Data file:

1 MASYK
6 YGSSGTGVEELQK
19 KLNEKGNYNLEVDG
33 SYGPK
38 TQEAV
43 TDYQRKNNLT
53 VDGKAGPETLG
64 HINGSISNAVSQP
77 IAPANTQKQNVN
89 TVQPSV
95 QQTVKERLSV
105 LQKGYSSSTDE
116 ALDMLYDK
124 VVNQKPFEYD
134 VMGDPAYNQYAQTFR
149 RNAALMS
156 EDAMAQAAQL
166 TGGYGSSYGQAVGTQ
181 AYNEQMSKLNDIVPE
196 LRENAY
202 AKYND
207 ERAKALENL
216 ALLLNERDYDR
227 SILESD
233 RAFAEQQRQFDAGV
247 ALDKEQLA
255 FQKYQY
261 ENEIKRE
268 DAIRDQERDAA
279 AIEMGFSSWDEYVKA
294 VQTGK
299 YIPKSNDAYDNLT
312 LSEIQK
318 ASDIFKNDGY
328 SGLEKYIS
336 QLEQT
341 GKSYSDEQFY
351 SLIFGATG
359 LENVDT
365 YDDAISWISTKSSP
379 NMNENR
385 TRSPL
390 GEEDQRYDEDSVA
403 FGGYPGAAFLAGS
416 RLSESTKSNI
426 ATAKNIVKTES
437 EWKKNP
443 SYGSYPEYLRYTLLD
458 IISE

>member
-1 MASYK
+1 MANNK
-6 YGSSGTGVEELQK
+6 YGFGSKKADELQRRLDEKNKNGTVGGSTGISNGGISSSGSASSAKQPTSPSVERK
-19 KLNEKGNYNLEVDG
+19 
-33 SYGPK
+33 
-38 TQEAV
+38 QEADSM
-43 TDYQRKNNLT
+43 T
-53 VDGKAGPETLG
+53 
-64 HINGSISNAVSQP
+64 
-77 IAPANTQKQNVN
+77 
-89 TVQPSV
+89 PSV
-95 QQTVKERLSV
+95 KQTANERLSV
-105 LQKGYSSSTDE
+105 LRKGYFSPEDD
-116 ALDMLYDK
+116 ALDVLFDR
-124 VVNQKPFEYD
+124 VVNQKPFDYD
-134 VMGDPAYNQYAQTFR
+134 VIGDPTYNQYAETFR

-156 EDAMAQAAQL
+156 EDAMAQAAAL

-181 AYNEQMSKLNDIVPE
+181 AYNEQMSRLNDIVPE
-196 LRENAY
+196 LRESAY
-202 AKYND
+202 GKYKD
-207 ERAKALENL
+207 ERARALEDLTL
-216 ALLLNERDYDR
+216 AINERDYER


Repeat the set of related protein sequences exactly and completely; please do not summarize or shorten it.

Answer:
1 MASYK
6 YGSSGTGVEELQK
19 KLNEKGNYNLEVDG
33 SYGPK
38 TQEAV
43 TDYQRKNNLT
53 VDGKAGPETLG
64 HINGSISNAVSQP
77 IAPANTQKQNVN
89 TVQPSV
95 QQTVKERLSV
105 LQKGYSSSTDE
116 ALDMLYDK
124 VVNQKPFEYD
134 VMGDPAYNQYAQTFR
149 RNAALMS
156 EDAMAQAAQL
166 TGGYGSSYGQAVGTQ
181 AYNEQMSKLNDIVPE
196 LRENAY
202 AKYND
207 ERAKALENL
216 ALLLNERDYDR
227 SILESD
233 RAFAEQQRQFDAGV
247 ALDKEQLA
255 FQKYQY
261 ENEIKRE
268 DAIRDQERDAA
279 AIEMGFSSWDEYVKA
294 VQTGK
299 YIPKSNDAYDNLT
312 LSEIQK
318 ASDIFKNDGY
328 SGLEKYIS
336 QLEQT
341 GKSYSDEQFY
351 SLIFGATG
359 LENVDT
365 YDDAISWISTKSSP
379 NMNENR
385 TRSPL
390 GEEDQRYDEDSVA
403 FGGYPGAAFLAGS
416 RLSESTKSNI
426 ATAKNIVKTES
437 EWKKNP
443 SYGSYPEYLRYTLLD
458 IISE

>member
-1 MASYK
+1 MANNK
-6 YGSSGTGVEELQK
+6 YGFGSKKADELQRRLDEKNKNGTVGGSTGISNGGISSSGSASSAKQPTSPSVERK
-19 KLNEKGNYNLEVDG
+19 
-33 SYGPK
+33 
-38 TQEAV
+38 QEADSM
-43 TDYQRKNNLT
+43 T
-53 VDGKAGPETLG
+53 
-64 HINGSISNAVSQP
+64 
-77 IAPANTQKQNVN
+77 
-89 TVQPSV
+89 PSV
-95 QQTVKERLSV
+95 KQTANERLSV
-105 LQKGYSSSTDE
+105 LRKGYFSPEDD
-116 ALDMLYDK
+116 ALDVLFDR
-124 VVNQKPFEYD
+124 VVNQKPFDYD
-134 VMGDPAYNQYAQTFR
+134 VIGDPTYNQYAETFR

-156 EDAMAQAAQL
+156 EDAMAQAAAL

-181 AYNEQMSKLNDIVPE
+181 AYNEQMSRLNDIVPE
-196 LRENAY
+196 LRESAY
-202 AKYND
+202 GKYKD
-207 ERAKALENL
+207 ERARALEDLTL
-216 ALLLNERDYDR
+216 AINERDYER